‘Thelma’ Turns 93-Year-Old June Squibb Into the Next Liam Neeson

Director Josh Margolin’s “Thelma” is a revenge movie unlike any other. Its basic plot — a woman heads out to seek payback from the perpetrators of a phone scam that ripped her off — might sound like a gender-reversed riff on a Liam Neeson vehicle. What makes “Thelma” unique is the age of its protagonist: the title character, played by June Squibb, is a grandmother in her 90s, and her method of hot pursuit is not a souped-up sports car or motorcycle but a scooter borrowed from a friend at the local retirement home. While there’s undeniable humor inherent in the premise and “Thelma” has plenty of laughs, what really makes it work is that the filmmakers take Thelma’s plight utterly seriously — her situation is no joking matter, and by the end of the movie, the audience is as invested in her success as in the outcome of “Taken” or any of its sequels.

Playing the action straight was an important point of agreement between Margolin and stunt coordinator Ryan Sturz. “After I read the script and did my own breakdown of the action, I took that to Josh and tried to get his vision for it,” Sturz told IndieWire. “My questions for him were, ‘How do you see the action? Do you want to play for slapstick comedy, or are we playing this straight?’ I was pleased to find that we had a very similar take, which was, let’s just play it straight for what it is. It’s action. It’s somebody riding in traffic on a scooter with cars going wild behind her.” According to Margolin, the key was making the action feel like an organic outgrowth of the story so that it would never feel implausible or excessively comical; any comedy would emerge naturally from the fact that the action is on such a smaller scale than a typical Hollywood revenge thriller.

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“We always wanted things to feel real as grounded as they could be in the context of a movie that starts in kind of real life dramedy space and escalates into something a little more genre,” Margolin told IndieWire, “but hopefully always motivated by character so that it never feels like we’re leaping into parody or poking fun, as opposed to just doing it on a shrunken scale.” Because the action was so character-oriented, 93-year-old star Squibb was intent on performing as many of her own stunts as possible and refused to be held back by her age. “And certain things that might not be considered stunts on other movies — like running up the stairs — became stunts on this movie just by virtue of the fact that our lead was 93,” Margolin said. To Sturz’s relief, however, Squibb was completely capable of performing a great deal of the action. “I have rarely had an actor who was so focused on the job,” he said.

A lot of keeping Squibb safe came down to surrounding her with professional stunt people who could make the action around her look dangerous while she rode safely in the middle of it; for the street scenes, for example, Sturz put stunt drivers in cars to whirl around Squibb at seemingly high speeds. Sturz made recommendations for scenes that might require a double, and Squibb had a stunt double on set for the whole shoot, ready to step in anytime she was needed — and to help Squibb perform her own stunts when she wasn’t. Sturz feels that having that kind of assistance is good practice for any set. “Anytime you have action, it’s a good policy,” he said. “I might get pulled away to set up a shot, and of course, Josh is the busiest person on set, so to have a dedicated stunt double who can guide the actor through things or offer emotional support is really helpful and often undervalued.”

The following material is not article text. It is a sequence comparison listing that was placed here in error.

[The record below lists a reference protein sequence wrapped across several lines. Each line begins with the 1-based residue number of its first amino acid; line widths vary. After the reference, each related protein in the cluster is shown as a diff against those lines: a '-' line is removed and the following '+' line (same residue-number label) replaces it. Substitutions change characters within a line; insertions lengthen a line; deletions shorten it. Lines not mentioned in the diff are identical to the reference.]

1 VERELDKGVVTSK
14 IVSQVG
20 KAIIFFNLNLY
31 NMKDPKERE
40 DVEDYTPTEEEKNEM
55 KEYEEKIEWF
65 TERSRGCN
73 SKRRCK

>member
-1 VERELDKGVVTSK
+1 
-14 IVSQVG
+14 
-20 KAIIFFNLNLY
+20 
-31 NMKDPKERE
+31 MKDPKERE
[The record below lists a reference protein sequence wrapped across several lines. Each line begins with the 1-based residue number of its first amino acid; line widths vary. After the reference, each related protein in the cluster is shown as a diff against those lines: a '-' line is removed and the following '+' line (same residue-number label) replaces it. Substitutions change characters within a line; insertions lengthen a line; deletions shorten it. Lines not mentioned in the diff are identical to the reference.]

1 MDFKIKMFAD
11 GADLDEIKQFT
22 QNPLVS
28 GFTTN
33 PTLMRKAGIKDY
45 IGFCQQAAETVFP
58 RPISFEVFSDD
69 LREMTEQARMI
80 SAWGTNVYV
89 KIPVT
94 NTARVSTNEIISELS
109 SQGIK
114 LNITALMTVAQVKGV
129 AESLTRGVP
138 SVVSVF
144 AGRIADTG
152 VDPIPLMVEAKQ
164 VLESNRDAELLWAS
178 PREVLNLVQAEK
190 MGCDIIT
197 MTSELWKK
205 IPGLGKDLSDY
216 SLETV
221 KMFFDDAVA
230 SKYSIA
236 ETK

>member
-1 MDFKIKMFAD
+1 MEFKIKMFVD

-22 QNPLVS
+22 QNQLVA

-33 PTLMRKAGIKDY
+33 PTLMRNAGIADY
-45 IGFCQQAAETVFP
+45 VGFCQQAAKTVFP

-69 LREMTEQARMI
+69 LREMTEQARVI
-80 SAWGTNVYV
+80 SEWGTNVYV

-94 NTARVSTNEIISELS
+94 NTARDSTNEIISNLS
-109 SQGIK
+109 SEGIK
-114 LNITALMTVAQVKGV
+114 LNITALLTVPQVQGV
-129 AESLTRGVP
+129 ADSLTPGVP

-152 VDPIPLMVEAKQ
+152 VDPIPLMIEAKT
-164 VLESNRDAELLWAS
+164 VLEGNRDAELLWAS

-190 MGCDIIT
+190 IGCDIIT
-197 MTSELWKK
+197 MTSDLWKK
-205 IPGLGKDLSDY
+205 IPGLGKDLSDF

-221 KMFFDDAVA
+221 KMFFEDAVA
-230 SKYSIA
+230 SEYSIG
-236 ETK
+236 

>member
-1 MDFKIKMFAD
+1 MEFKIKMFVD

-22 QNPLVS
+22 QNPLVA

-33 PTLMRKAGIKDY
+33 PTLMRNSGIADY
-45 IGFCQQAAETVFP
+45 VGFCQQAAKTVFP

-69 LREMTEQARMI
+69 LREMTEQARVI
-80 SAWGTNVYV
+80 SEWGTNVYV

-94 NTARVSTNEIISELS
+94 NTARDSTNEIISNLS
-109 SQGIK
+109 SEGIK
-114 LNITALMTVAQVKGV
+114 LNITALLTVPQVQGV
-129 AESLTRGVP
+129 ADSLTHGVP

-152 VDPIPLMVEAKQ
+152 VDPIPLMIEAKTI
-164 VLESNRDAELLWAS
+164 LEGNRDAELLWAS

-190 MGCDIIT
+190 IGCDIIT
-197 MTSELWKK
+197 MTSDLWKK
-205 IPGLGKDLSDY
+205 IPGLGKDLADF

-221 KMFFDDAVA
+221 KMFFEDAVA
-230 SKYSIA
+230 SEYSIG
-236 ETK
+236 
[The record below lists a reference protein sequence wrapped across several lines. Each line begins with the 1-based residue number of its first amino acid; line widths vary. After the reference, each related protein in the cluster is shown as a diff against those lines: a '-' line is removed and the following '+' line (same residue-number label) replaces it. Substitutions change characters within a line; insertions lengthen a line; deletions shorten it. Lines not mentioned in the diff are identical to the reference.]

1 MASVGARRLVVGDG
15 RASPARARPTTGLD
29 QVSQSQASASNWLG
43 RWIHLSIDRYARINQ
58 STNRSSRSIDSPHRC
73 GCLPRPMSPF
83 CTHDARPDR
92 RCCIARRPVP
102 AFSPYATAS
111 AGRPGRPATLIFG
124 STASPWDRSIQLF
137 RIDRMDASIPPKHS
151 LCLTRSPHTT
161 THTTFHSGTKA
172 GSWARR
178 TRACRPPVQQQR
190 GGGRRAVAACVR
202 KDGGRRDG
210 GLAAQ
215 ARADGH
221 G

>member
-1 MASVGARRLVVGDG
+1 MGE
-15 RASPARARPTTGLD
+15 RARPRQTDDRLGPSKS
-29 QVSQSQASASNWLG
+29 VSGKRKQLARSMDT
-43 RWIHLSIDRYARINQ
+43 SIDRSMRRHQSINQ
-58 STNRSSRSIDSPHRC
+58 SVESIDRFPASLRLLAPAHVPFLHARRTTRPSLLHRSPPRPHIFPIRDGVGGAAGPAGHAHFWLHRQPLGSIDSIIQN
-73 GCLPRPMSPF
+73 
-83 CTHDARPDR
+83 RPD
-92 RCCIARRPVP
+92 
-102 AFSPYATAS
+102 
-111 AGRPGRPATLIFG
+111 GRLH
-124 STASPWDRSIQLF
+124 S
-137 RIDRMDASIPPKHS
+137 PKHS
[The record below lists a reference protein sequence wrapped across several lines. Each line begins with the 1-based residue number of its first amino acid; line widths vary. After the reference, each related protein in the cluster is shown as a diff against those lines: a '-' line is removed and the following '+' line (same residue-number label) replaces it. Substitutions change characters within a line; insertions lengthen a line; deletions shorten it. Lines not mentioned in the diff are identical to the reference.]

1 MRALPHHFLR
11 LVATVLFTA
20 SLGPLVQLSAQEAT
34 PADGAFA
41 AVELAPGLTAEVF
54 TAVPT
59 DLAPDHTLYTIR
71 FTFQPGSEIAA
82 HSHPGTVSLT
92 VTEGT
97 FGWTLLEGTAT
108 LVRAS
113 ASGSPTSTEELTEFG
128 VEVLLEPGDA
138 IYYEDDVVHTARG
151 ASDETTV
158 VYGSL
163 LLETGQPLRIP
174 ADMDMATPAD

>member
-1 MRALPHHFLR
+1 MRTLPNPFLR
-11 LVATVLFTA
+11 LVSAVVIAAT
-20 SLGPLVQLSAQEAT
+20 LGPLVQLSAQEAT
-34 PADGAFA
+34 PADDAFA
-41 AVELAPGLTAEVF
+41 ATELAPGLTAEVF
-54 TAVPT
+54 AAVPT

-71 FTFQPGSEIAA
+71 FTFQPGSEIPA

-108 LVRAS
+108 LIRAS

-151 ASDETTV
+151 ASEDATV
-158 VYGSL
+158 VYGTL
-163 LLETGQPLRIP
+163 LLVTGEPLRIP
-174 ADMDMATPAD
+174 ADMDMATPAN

Like Sturz, Margolin was initially conservative in his demands of Squibb, but he quickly realized her physical ability far exceeded his expectations of what she could do. “She was a dancer for many years,” Margolin said. “She was doing Pilates leading up to the movie. Obviously I knew her chops as an actress, but she is a much more physical performer than I realized. Until you’re on set, you just don’t know.” The fact that Squibb became so excited about the scooter and the opportunity to reinvent herself as an action star felt appropriate given the theme of the film. “It’s the ethos of the movie: this person is bucking the odds and doing something that we never thought she could.” If anything, Squibb was a little too committed at times. “There were times where we had to use a double, and I had to say to her, ‘June, I’m very sorry, but you know we have to finish this movie,'” Sturz said. “‘So we need to keep you alive.'”

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